Thread: Nuclear slime bacteria!

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  1. #1 Nuclear slime bacteria! 
    Senior Member PSP Elite Hacker
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    Feb 2006
    This is just amazing. :eyepop:


    Click the spoiler button for the article.
    [spoiler]Organism found at SRS amazes scientific world
    By Rob Pavey| Staff Writer
    Monday, April 30, 2007

    One of the world's tiniest celebrities hails from one of the planet's toughest neighborhoods.

    Its story began a couple of years ago, when scientists fished a strange slime off a probe used to examine decades-old, high-level nuclear waste inside tanks stored at Savannah River Site.

    "At first, nobody was sure what it was," said Christopher "Kitt" Bagwell, a senior scientist at the top-secret Savannah River National Laboratory.

    Turns out, the greenish-orange slime was alive.

    The more it was studied, the more it enamored scientists who were fascinated with its ability to survive radiation doses thousands of times greater than what is considered lethal to humans.

    "Finding an organism in such a toxic environment is very unexpected," said Dr. Bagwell, who will present a paper about the bacteria - dubbed kineococcus radiotolerans - to the American Society for Microbiology next month.

    In addition to thriving in the face of normally-lethal radiation, the organism also demonstrates remarkable survival characteristics in terms of its DNA.

    Humans and most organisms can tolerate few breaks in DNA molecules, he said, but kineococcus radiotolerans has the ability to reassemble itself.

    "With this organism, we can take an intact DNA molecule, blast it into little pieces, and in five to six hours the organism is restored and growing normally again," Dr. Bagwell said.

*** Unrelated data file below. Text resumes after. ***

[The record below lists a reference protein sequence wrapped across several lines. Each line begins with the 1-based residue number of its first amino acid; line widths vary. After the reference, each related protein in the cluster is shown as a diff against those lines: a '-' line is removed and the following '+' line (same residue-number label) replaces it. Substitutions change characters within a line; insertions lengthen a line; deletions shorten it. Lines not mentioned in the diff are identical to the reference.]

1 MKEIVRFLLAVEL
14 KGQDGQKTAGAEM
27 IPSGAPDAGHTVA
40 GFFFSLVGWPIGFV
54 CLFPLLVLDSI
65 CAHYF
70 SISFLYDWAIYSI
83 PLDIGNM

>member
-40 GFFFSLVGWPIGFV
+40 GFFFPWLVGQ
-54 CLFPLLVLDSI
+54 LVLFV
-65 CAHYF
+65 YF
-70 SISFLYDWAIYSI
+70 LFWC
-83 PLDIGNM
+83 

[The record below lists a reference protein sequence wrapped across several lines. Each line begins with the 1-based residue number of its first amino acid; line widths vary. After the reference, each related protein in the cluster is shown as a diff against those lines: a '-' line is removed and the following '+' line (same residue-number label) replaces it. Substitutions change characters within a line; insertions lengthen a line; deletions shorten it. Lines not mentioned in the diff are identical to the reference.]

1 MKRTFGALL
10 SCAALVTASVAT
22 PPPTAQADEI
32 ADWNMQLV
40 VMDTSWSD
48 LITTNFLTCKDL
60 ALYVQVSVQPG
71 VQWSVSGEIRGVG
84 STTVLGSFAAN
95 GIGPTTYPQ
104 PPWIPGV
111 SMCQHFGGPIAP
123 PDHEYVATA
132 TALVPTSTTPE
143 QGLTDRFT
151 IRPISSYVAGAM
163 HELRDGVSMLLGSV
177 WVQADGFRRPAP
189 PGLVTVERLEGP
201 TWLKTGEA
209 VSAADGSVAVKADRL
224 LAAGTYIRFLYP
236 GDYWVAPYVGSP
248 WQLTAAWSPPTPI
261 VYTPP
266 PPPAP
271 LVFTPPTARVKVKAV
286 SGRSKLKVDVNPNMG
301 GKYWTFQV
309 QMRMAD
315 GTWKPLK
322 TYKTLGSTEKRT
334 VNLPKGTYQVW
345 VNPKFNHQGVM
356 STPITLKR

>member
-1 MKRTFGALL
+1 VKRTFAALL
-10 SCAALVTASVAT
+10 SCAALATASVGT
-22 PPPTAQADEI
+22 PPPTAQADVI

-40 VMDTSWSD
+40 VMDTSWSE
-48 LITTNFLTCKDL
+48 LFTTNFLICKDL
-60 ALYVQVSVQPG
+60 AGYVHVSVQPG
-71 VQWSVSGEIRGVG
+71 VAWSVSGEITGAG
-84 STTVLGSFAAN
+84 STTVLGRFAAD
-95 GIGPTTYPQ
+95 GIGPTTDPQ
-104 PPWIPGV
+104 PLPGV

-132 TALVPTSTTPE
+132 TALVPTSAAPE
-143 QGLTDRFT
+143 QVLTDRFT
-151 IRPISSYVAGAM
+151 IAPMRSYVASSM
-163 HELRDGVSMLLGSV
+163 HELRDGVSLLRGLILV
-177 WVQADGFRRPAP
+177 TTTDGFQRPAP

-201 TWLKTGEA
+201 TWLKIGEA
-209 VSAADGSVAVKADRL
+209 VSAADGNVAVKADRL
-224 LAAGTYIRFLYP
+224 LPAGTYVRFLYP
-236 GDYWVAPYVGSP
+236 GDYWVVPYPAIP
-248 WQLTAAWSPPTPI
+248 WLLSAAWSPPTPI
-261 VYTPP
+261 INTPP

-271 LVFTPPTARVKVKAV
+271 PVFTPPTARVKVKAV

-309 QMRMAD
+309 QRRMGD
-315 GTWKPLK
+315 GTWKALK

Dr. Bagwell and others who have studied the organism hope further research will yield clues that could aid in medical research, cancer studies and other areas.

    "There's a lot of excitement about this organism because of its ability to withstand tremendous abuse," he said. "What we don't know is how it does these things - and what more it can do. That's the direction we're going now."[/spoiler]

    - Kineococcus radiotolerans
    - Lives in nuclear waste.
    - Can survive 1000s of times more radiation than that which is fatal to humans.
    - Can restore its own DNA in a matter of hours. (Excellent healing abilities)
    - Could help with medical research
    - Could possibly help break down certain chemicals or radioactive materials.
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  2. #2 Nuclear slime bacteria! 
    Senior Member I Modded My PSP
    Join Date
    Mar 2006
    <span style="color:DarkOrchid">Interesting, sounds like something straight out of a sci-fi flick. O_o</span>
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  3. #3 Nuclear slime bacteria! 
    Senior Member PSP Elite Hacker
    Join Date
    Feb 2006
    Yeah, it really does. It's not the first time I've heard that.

    This article describes what happens in humans when DNA strands break. It pretty much explains why the nuclear bacteria's healing abilities are excellent.

    For anyone that doesn't want to read the whole thing, here's the important part...
    Because of the trimming that occurs at each end, and because synapsis may occur between any two broken DNA ends, this process is imprecise. In the case of the antibody genes, this is a good thing, since it is the way that our immune system builds a large repertoire of slightly different antibodies. But for repair of accidental damage, these small (and large) errors can be dangerous, in some cases leading to cancer. For instance, if two breaks occur at once, and the ends get mixed up when the repair is made, genes may be translocated from one place to another. In the case of Burkett’s lymphoma, this process moves a normally inactive c-myc gene into a very active area, causing overexpression of the gene and leading to uncontrolled growth in the cell. In other forms of leukemia, the arms of two different chromosomes are switched, forming the "Philadelphia chromosome" with a fused Bcr-Abl protein at the join site. The fused protein is overactive and leads to transformation of the cell.[/spoiler]
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